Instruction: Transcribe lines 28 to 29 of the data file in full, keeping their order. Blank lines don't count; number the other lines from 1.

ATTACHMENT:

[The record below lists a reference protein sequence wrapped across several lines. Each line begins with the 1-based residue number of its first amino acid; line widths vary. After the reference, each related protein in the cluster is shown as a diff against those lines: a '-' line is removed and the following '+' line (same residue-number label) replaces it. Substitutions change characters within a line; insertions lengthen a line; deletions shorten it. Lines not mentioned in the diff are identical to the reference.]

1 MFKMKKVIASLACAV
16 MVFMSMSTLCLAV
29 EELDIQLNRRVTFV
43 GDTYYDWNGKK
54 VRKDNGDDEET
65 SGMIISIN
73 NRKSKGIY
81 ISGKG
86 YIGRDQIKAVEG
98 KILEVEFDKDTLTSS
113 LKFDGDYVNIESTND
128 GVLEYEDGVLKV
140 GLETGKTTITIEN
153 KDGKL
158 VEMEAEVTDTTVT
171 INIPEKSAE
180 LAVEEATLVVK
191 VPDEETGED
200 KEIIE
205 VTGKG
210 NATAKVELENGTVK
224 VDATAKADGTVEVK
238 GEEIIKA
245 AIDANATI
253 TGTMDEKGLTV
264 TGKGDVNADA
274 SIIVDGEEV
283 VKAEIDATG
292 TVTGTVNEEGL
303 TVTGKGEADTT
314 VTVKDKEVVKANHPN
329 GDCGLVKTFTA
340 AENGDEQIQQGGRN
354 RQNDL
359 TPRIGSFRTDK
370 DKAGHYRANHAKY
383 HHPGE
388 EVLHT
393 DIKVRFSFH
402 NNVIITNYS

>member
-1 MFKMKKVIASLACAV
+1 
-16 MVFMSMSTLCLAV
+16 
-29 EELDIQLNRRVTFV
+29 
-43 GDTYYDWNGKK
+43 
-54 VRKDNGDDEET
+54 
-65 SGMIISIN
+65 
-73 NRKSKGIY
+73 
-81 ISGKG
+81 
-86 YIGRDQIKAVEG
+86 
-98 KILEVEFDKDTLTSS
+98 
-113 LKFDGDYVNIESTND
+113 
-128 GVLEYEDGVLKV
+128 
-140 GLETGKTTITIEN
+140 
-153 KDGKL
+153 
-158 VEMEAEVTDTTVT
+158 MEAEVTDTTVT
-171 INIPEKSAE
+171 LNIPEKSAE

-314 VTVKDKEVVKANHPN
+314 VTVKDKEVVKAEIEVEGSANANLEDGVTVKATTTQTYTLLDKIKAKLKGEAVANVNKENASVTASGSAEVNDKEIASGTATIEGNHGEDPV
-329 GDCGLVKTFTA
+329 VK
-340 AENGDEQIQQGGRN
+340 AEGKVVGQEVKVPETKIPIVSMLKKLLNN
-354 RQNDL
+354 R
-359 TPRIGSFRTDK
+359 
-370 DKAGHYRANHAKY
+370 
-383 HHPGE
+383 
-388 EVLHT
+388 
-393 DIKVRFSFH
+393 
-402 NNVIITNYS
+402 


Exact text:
274 SIIVDGEEV
283 VKAEIDATG